Game changer: How bionic prostheses can change lives and why AI plays a role with it._
[Again and again, people lose their limbs due to accidents, illnesses or wars. More recently, the replacement is sometimes so good that the high-tech prostheses even allow their owners to climb mountains or swim through the English Channel. But until then, it has been and still is a long (research) path.
Even in the Middle Ages wooden legs allow the leg amputees to move.
Later, the iron hand of the knight “Götz von Berlichingen” became famous. For the first time he was able to grab and hold objects– in the beginning of the 16th century–even if, it was only able with the help of his healthy left hand.
In the 20th century, the prosthetic technique developed rapidly in the face of the many mutilations of the First and Second World War: With the help of springs artisans tried, for example, to imitate more better the original function of the body parts. The number of joints in the prostheses increased.
The first attempt to let patients voluntarily control a prosthesis was the so-called Sauerbruch arm developed by the German surgeon Ferdinand Sauerbruch (1875-1951).
Even later in the twentieth century, matched springs made it possible for artificial knee and ankle joints to simulate a running motion, if the center of gravity shifted when a leg prosthesis was placed on the floor.
But it was only in the 1980s, that it became possible to actively move prostheses with motors.
Since then a lot has happened. As great as progress is, the road to mass production is rocky. Now the industry is on the verge of an exponential breakthrough – that's for sure – in no industry is the issue of AI so strained as in this industry.
A team from the University of Pittsburgh in the US state of Pennsylvania treated a 53-year-old woman several years ago who has been unable to move her arms and legs for years because of a nervous system disorder. Thanks to the US researchers, the woman paralyzed from the neck can control a newly developed robot hand with her own thoughts. Decisive for the progress is a new kind of translation of nerve impulses, which is based more on the natural control of the muscles.
And also the English are researching what the stuff holds. The concept invented by Biomedicine at the British Newcastle University gives the subject a completely new twist: a robotic arm prosthesis with a gripping reflex thanks to its own eye. When the artificial hand approaches an object, the prosthesis prepares itself for grasping, in order to automatically access the case precisely and in the appropriate situation in a further approach, for which the thinking prosthesis is equipped with sophisticated image recognition and adaptive software.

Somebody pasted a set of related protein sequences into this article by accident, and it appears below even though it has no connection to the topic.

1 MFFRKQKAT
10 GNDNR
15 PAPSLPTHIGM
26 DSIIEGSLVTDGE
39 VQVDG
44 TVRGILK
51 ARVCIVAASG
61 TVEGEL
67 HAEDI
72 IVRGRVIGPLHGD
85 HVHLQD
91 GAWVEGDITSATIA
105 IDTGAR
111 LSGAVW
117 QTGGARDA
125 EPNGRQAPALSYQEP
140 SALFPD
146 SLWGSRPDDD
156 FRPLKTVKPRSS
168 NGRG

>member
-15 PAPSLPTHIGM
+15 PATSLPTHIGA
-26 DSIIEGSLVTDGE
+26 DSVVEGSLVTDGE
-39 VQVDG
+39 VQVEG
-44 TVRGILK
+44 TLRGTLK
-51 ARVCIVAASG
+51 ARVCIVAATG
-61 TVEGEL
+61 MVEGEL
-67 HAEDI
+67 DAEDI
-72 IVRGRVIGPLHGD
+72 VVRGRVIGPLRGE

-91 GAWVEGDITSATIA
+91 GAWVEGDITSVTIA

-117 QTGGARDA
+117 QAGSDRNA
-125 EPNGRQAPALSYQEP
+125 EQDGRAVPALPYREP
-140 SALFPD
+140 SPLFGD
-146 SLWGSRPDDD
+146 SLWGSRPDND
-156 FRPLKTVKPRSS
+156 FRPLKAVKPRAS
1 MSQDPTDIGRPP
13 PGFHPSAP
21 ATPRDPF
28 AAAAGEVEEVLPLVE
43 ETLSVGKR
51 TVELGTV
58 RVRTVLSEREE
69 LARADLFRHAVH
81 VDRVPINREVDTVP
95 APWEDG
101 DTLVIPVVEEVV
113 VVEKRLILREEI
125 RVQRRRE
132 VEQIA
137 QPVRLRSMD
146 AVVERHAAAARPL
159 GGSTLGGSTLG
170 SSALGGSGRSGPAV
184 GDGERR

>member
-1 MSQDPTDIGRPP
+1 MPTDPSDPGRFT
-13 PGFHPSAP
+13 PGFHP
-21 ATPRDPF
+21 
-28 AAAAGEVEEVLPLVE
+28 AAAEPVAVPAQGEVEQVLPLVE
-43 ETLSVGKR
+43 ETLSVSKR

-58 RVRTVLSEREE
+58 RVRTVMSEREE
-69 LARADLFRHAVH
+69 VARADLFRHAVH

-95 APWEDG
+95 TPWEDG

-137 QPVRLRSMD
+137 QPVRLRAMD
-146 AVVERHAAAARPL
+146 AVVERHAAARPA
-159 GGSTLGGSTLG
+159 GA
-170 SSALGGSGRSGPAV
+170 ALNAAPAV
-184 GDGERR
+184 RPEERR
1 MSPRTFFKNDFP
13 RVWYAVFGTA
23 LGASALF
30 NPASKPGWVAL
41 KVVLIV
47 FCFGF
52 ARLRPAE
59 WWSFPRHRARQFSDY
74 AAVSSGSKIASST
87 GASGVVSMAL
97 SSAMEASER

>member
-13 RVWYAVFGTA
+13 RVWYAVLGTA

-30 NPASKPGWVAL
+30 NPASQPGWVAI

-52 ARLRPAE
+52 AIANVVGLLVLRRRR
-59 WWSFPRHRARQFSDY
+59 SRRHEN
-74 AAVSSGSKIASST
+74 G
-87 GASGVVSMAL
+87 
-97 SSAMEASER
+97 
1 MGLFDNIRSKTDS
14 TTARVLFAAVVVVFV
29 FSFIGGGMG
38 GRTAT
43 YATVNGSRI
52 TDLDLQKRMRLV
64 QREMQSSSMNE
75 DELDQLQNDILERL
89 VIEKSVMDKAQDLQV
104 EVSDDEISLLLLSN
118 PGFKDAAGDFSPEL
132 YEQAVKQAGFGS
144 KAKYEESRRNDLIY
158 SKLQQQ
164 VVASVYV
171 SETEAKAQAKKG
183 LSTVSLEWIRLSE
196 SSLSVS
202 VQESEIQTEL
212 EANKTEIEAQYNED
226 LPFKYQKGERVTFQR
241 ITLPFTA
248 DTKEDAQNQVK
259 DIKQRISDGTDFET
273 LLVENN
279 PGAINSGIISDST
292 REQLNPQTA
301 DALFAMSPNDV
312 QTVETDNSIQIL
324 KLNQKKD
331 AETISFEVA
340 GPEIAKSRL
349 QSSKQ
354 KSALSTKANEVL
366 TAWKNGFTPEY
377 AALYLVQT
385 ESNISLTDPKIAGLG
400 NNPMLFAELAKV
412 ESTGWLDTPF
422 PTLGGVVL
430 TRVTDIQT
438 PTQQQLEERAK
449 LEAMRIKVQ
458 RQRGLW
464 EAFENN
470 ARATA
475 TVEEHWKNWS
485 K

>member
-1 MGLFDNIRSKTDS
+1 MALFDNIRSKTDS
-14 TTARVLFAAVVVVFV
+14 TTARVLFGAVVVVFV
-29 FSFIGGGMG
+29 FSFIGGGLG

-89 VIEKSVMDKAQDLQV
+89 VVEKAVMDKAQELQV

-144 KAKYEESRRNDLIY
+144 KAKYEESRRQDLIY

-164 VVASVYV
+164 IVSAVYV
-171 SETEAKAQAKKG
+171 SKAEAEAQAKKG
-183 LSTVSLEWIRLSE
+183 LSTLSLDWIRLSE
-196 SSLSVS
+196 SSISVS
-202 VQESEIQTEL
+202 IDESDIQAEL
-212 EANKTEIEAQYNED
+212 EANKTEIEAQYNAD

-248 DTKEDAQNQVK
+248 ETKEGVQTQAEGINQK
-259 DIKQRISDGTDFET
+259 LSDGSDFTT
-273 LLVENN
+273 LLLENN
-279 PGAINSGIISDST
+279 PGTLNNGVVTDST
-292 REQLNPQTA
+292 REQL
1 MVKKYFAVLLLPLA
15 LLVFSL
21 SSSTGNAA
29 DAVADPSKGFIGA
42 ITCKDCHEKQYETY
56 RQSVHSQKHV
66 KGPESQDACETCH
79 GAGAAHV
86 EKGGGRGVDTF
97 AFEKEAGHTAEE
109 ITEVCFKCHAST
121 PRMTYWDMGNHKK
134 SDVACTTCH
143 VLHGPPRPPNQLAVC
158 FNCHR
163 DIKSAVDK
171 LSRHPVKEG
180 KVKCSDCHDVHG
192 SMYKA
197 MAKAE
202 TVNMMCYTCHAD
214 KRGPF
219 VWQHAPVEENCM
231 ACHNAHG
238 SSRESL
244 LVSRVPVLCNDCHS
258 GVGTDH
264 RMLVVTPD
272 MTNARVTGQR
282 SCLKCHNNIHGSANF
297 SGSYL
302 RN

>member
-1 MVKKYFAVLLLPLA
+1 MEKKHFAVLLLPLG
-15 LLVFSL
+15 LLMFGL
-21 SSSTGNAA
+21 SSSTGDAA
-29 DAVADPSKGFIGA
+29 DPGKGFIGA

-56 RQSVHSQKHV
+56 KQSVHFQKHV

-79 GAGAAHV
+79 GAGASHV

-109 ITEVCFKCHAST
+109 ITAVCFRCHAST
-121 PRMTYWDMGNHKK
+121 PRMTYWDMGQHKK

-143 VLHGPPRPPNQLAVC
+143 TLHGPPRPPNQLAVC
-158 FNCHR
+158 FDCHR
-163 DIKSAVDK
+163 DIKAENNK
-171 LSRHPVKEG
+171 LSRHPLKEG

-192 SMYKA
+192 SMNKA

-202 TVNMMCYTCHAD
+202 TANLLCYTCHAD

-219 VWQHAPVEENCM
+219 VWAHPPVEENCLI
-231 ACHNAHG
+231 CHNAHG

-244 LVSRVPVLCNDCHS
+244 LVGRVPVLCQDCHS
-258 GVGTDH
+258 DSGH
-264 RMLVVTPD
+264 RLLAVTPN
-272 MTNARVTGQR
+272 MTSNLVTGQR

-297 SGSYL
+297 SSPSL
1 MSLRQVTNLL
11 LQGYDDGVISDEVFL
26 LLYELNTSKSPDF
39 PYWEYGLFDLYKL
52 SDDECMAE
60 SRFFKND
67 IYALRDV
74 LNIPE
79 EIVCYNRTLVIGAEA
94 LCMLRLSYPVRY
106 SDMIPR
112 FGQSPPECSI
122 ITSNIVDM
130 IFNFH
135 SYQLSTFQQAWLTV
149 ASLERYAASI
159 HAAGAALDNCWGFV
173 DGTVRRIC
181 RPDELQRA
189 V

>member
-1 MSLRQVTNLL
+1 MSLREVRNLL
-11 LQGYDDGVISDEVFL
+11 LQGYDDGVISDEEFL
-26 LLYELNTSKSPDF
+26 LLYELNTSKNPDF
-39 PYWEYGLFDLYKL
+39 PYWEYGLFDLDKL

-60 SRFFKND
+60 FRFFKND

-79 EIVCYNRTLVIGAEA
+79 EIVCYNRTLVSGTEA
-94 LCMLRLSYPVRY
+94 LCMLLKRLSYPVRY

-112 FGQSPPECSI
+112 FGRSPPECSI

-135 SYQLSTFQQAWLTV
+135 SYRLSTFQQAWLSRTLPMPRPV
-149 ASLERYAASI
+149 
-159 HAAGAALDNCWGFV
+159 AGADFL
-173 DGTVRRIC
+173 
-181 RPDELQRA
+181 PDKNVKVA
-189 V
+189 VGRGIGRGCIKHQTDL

At this year's South by Southwest (SXSW) digital trade fair, the future is being rigorously crafted: Aimee Mullins, Hugh Herr and Hans Georg Näder – three leading minds in prosthetics – will be on stage together for the first time discussing how visions and innovations affect the lives of To revolutionize people with prostheses in the future.
This is an important topic, because to what extent a life can change by an intelligent – in this case "only" muscular controlled – prosthesis, shows the model Rebekah Marine. Marine was born without a right forearm. She wanted to be a model, but received only refusals. That she made it to New York, started with a piece of metal, because in her early twenties, she decided to buy an arm prosthesis: Since 2011, Rebekah Marine wears a myoelectric – that is, powered by a battery and set in motion by the muscle contraction – forearm.
The new arm gave her courage again. She threw the job and tried her luck as a model. This time with success. The 28-year-old ran for the first time at New York Fashion Week in 2015 and has meanwhile made it to magazines such as "TIME", "People Magazine" and "Teen Vogue"
„A prosthesis I can control with just one simple movement. It´s a game changer – just like me!” – With these words, the US-American meanwhile advertises as an ambassador on the website of her denture manufacturer Touch Bionics.
He developed – according to his own specifications – the first hand prosthesis with five individually movable fingers and is the first company to offer an electronically controlled partial hand prosthesis. The bionic prostheses should help amputees and persons with hand or partial hand loss to regain their self-confidence and their independence in everyday life.
"She decided that missing an arm wasn’t a crutch, but a beautiful way to help other people with disabilities embrace their beauty and embrace their aspirations." This is a quote from the TIME.
We take our hat off to Rebekah and can only confirm: You are a game changer!
A great role model for always believing in yourself and not discounting own chances due to disabilities. Because: Being beautiful starts with feeling beautiful!]
Sources: Hand prosthesis with gripping reflex